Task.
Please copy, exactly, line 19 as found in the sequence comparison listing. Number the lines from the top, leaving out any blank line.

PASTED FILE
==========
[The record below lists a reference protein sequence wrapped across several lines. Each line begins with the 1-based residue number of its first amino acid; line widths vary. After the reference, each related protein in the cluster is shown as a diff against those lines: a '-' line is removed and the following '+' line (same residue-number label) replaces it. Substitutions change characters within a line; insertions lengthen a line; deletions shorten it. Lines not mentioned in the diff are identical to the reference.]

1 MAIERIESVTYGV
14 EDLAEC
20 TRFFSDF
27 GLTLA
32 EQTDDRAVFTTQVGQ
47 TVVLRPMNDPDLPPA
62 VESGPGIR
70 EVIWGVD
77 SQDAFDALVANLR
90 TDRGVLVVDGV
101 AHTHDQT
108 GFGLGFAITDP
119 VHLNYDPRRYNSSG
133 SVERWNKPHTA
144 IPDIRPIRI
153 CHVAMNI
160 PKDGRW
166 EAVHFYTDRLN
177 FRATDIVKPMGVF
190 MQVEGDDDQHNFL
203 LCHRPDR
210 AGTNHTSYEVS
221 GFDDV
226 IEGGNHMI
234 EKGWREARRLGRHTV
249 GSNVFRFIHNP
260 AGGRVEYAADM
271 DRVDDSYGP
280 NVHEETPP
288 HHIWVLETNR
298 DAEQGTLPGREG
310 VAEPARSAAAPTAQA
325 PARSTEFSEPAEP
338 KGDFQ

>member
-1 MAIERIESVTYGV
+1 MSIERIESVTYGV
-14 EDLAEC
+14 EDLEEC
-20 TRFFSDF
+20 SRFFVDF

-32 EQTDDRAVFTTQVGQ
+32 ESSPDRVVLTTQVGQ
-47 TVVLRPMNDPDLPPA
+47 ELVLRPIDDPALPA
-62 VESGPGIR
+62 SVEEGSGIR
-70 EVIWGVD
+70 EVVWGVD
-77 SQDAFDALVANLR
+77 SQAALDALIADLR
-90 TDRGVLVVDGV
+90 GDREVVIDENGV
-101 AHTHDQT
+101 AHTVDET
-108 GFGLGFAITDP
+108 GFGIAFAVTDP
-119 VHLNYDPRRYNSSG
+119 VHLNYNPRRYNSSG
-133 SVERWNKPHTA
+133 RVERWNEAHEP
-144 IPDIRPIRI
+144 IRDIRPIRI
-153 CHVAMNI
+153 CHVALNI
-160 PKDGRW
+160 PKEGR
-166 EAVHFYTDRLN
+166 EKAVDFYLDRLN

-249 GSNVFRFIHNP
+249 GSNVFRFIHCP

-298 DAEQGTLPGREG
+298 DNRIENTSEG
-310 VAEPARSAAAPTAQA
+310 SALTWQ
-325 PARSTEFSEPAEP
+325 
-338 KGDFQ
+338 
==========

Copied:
166 EAVHFYTDRLN